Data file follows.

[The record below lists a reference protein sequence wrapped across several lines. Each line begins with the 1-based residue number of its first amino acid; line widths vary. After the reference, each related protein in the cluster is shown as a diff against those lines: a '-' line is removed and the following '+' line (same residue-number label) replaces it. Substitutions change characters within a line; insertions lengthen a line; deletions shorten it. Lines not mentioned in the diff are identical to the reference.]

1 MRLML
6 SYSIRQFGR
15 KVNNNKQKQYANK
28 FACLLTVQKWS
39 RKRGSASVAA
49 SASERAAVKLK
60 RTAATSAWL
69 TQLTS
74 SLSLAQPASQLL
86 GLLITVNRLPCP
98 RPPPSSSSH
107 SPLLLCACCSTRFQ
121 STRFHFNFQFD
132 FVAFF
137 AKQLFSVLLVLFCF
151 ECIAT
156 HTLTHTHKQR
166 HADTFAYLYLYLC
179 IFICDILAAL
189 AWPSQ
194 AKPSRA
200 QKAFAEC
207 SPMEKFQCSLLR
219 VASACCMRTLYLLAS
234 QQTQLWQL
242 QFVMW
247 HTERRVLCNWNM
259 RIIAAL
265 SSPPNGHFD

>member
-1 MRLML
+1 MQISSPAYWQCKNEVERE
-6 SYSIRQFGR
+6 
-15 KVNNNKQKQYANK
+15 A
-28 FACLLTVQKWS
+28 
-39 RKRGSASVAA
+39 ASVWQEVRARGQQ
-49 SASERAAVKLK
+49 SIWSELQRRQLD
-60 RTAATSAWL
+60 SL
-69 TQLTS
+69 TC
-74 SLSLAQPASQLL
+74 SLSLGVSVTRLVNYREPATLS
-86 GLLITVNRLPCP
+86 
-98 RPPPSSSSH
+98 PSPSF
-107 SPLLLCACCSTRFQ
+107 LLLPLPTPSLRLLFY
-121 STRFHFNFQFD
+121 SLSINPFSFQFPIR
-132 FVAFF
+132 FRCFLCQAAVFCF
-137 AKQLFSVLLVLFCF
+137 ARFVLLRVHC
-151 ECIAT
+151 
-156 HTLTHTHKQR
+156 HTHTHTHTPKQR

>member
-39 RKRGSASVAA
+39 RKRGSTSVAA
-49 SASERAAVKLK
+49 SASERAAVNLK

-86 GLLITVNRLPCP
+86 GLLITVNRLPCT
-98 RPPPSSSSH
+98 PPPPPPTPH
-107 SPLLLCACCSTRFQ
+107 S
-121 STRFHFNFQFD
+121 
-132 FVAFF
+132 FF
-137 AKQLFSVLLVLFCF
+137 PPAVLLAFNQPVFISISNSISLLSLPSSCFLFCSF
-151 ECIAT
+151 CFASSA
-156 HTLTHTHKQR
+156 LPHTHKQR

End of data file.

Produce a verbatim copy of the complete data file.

[The record below lists a reference protein sequence wrapped across several lines. Each line begins with the 1-based residue number of its first amino acid; line widths vary. After the reference, each related protein in the cluster is shown as a diff against those lines: a '-' line is removed and the following '+' line (same residue-number label) replaces it. Substitutions change characters within a line; insertions lengthen a line; deletions shorten it. Lines not mentioned in the diff are identical to the reference.]

1 MRLML
6 SYSIRQFGR
15 KVNNNKQKQYANK
28 FACLLTVQKWS
39 RKRGSASVAA
49 SASERAAVKLK
60 RTAATSAWL
69 TQLTS
74 SLSLAQPASQLL
86 GLLITVNRLPCP
98 RPPPSSSSH
107 SPLLLCACCSTRFQ
121 STRFHFNFQFD
132 FVAFF
137 AKQLFSVLLVLFCF
151 ECIAT
156 HTLTHTHKQR
166 HADTFAYLYLYLC
179 IFICDILAAL
189 AWPSQ
194 AKPSRA
200 QKAFAEC
207 SPMEKFQCSLLR
219 VASACCMRTLYLLAS
234 QQTQLWQL
242 QFVMW
247 HTERRVLCNWNM
259 RIIAAL
265 SSPPNGHFD

>member
-1 MRLML
+1 MQISSPAYWQCKNEVERE
-6 SYSIRQFGR
+6 
-15 KVNNNKQKQYANK
+15 A
-28 FACLLTVQKWS
+28 
-39 RKRGSASVAA
+39 ASVWQEVRARGQQ
-49 SASERAAVKLK
+49 SIWSELQRRQLD
-60 RTAATSAWL
+60 SL
-69 TQLTS
+69 TC
-74 SLSLAQPASQLL
+74 SLSLGVSVTRLVNYREPATLS
-86 GLLITVNRLPCP
+86 
-98 RPPPSSSSH
+98 PSPSF
-107 SPLLLCACCSTRFQ
+107 LLLPLPTPSLRLLFY
-121 STRFHFNFQFD
+121 SLSINPFSFQFPIR
-132 FVAFF
+132 FRCFLCQAAVFCF
-137 AKQLFSVLLVLFCF
+137 ARFVLLRVHC
-151 ECIAT
+151 
-156 HTLTHTHKQR
+156 HTHTHTHTPKQR

>member
-39 RKRGSASVAA
+39 RKRGSTSVAA
-49 SASERAAVKLK
+49 SASERAAVNLK

-86 GLLITVNRLPCP
+86 GLLITVNRLPCT
-98 RPPPSSSSH
+98 PPPPPPTPH
-107 SPLLLCACCSTRFQ
+107 S
-121 STRFHFNFQFD
+121 
-132 FVAFF
+132 FF
-137 AKQLFSVLLVLFCF
+137 PPAVLLAFNQPVFISISNSISLLSLPSSCFLFCSF
-151 ECIAT
+151 CFASSA
-156 HTLTHTHKQR
+156 LPHTHKQR